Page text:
a reply to: interupt42
I agree with that. I saw the biography that you are referring to.
The problem for me is that I don't think any of these people can deliver what they are promising. I'm a post democracy voter, which might be coining a
phrase. I don't believe what any politician says when they are campaigning, even though they themselves might believe it in the moment. Most of what
they "promise" to deliver and actually can deliver are really cosmetic sorts of things, as we saw in Justin Trudeau's case in Canada, when he
appointed a cabinet that was 50/50 male and female.
I'm no fan of Trudeau. I think he has bamboozled people, but he hasn't made a mistake in principle because, even if one isn't the most talented person
available for a particular job, a person with enough talent
and enough grit
will grow into the job. If not, at cabinet level, they are
easily replaced most of the time anyway. If they are good enough, the job itself will make them better.
I think Trump is good enough and I think the presidency is the sort of job that will keep him in line. I don't think he is the kind of guy who will
use the position to help turn all of his cronies into billionaires. That, to me, would be the only danger from a person like him. In places like
Mexico and also, historically, in the United States gangs of families cooperated to game the system. I don't think Trump operates that way. I might be
wrong. Croneyism was something that was missing from the Trump biography.
I don't think he likes people that much. I don't think he wants his friends to be billionaires.
I think any of the candidates could be a good President but I don't think any of the candidates has anywhere near Trump's drive. Their policies don't
matter that much to me. I don't think any President can really dominate issues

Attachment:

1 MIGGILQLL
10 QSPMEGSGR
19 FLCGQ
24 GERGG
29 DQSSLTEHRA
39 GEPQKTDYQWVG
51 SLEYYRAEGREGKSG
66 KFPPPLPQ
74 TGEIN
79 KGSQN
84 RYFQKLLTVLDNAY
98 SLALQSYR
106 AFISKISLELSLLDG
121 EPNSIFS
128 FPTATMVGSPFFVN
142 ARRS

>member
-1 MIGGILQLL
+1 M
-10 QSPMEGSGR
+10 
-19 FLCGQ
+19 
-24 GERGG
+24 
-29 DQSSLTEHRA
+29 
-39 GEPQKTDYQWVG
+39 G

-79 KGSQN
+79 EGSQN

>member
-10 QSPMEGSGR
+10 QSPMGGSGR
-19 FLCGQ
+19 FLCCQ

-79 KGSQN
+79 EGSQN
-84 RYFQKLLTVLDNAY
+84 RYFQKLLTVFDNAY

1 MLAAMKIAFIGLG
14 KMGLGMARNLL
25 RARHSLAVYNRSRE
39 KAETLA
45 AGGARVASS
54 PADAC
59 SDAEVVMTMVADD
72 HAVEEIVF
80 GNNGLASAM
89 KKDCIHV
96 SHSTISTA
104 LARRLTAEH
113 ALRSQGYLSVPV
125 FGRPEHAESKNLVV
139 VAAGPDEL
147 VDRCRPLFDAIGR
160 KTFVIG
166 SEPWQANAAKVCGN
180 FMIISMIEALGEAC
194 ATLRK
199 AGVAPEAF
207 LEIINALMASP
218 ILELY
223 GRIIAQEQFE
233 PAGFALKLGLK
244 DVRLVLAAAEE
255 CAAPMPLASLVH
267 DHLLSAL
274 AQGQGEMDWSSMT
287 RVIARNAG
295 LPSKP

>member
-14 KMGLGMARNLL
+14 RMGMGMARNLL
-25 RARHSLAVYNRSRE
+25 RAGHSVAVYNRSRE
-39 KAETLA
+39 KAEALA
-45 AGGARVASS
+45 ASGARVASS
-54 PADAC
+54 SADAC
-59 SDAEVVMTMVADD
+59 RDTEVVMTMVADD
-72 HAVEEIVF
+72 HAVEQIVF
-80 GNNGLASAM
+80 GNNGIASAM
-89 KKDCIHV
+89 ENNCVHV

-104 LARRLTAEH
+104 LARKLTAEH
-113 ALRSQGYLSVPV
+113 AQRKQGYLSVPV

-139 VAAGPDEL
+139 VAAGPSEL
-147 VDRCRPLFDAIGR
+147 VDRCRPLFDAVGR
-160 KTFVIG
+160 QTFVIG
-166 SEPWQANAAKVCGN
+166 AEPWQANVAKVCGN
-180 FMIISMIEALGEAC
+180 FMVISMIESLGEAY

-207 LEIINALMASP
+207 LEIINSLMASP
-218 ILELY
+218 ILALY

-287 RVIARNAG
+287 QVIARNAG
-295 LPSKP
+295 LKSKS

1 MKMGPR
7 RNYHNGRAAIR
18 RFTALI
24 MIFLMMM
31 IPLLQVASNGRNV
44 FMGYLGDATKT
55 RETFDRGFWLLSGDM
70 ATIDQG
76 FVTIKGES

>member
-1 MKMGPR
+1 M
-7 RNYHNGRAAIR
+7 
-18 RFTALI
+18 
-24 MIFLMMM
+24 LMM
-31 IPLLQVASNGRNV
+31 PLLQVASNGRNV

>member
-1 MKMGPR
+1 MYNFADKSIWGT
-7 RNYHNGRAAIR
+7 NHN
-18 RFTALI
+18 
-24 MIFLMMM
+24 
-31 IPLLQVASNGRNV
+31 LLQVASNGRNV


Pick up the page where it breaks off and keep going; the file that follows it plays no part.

anymore. They are all boxed in by reality, but if any candidate
has the sort of wrestling holds needed for the job, that person is Trump, I think. He's a bet I would be willing to make.
A lot of the candidates, including Trump, said that they would not raise the minimum wage. That is just another way of saying to a large mass of the
work force, who vote
, "You are going to take a cut in pay."
It is what it is thanks to rising costs of living. Unfortunately it also
says, "As President, I am going to push for the reinvigoration of the labor movement in the United States."
That's a headache that none of
these people want, but that's reality. That is an example of how reality boxes candidates in on an issue.
That is a quagmire that a smart candidate should want to avoid. Raising the minimum hourly wage is an easy way to do it. I disagree with Trump's
stance on this, but he is not alone. The minimum wage cannot be a make or break issue for anybody's economic policy, particularly Trump's. If it is,
then America really is in big trouble. For any of these candidates, minimum wage should be a piffling issue.
I would say, if I were Trump, "We'll look at raising the minimum wage in the context of the general health of the economy and if my ideas work,
raising the minimum wage will be easy for businesses across the country to do."
As an outsider, I think it is time for the Republican Party to rediscover noblesse oblige
, the notion that with great power comes great
responsibility for the powerless. It is time to crapcan "greed is good".
edit on 11-11-2015 by ipsedixit because: (no reason given)